We all have those certain books in the library Rolodex of our mind that, no matter how long it has been, stay with us. They are present when we pick up a new volume, present when we discuss even remotely related subjects. The power of written words is amazing, and so are these books.
When I was in high school, all incoming freshmen were required to take a reading class (essentially, English with nothing but reading assignments). One of the books we read was Go Ask Alice by Anonymous. First published in 1971, this book has been challenged repeatedly and has been in the top ten of the ALA’s Banned Books list for years.Looking back on it now, I am grateful that our teacher included such a staunchly challenged book as part of our curriculum. Go Ask Alice is a diary entry type read in which our 15 year old unnamed narrator encounters drugs and sex and some truly terrifying situations. Reading this book as a young impressionable youth (and being the same age as Anonymous), I remember wondering, are parties really like this? Can people really be this mean and scary? What an eye opening read. It continues to astound me that…several…years later, Go Ask Alice is still so prevalent in my mind. Whether it swayed me from going to parties or scared me to be straight edge is not the ultimate point. What is the point? That a small 200 page book has taken up permanent residence on the shelf in my mind and that is a powerful thing.
Another tome that has stuck with me over time is House of Leaves by Mark Z. Danielewski. I use the word “tome” for this 2000 publication because it is indeed “a book that is especially large” (Merriam-Webster). For those who haven’t had the pleasure, House of Leaves is an incredibly layered, hard to read piece that took me, no joke, an entire year to read. This time frame is contributed to only minutely by the size of the text, but is primarily due to the fact that it is so difficult to read! House of Leaves is written in a very unconventional and layered way, dealing with multiple narrators and alternating between storylines. Then there is the content itself. A door appears inside the Navidson house and on the other side of this door is, well, nothing. Except nothing is vast and and deep and possibly housing a monster. This story of the Navidson family is being chronicled and pieced together by an elderly man who dies in the first pages of the book, Zampano, whose work is discovered and continued by the drugged up tattoo assistant Johnny. See why it’s a hard read? But it’s not just how the narrative is composed that made this book stick in my mind. When Navidson and his team go into this abyss it sucks at their souls and I could feel mine being weighed upon just as heavily. When Johnny is compiling the story and starts to wonder if he is going crazy, you yourself wonder if that shadow that just passed your window was that of a tree outside or something much more sinister. House of Leaves is written in multiple languages, is occasionally written backwards and upside down and has more footnotes than it has pages. I felt different upon finishing this book. Mentally and physically.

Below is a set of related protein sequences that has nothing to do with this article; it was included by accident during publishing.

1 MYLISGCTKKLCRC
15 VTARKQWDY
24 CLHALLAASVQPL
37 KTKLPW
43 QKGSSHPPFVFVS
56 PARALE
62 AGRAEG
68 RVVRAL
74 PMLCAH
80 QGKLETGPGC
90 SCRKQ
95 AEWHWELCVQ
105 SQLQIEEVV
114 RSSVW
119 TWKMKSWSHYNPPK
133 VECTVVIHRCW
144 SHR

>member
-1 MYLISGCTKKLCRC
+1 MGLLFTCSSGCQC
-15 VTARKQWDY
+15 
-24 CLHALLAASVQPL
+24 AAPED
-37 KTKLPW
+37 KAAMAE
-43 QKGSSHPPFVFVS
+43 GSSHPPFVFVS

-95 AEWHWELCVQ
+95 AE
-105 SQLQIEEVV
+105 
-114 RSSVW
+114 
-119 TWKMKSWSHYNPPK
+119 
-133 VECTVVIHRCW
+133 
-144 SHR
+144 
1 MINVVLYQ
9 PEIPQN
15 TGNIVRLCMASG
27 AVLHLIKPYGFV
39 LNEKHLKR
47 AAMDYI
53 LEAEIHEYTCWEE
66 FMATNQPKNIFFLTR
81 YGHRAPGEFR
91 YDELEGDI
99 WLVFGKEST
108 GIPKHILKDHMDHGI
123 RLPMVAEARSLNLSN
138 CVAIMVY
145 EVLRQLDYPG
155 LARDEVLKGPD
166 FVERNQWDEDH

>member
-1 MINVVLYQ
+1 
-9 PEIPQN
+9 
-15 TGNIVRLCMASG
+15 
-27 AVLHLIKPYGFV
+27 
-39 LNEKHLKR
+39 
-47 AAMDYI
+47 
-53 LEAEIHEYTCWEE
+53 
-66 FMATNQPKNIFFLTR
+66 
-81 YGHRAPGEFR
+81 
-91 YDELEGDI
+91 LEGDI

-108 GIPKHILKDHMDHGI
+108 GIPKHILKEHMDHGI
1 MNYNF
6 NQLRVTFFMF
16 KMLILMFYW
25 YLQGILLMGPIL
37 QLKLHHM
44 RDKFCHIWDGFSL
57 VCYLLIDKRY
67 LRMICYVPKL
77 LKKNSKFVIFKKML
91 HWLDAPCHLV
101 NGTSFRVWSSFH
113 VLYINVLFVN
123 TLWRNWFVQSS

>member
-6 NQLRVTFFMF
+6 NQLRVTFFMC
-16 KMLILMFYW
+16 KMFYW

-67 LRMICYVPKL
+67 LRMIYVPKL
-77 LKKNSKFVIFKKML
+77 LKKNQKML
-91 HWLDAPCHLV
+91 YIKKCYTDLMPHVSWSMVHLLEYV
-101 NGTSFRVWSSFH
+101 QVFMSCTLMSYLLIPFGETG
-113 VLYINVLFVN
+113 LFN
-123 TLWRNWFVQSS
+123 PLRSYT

These two works are just a toe dip in the pond of literature that stays with us long after we close its covers. What are some pieces that have stayed with you over the years? Name the first book that pops into your mind in the comments!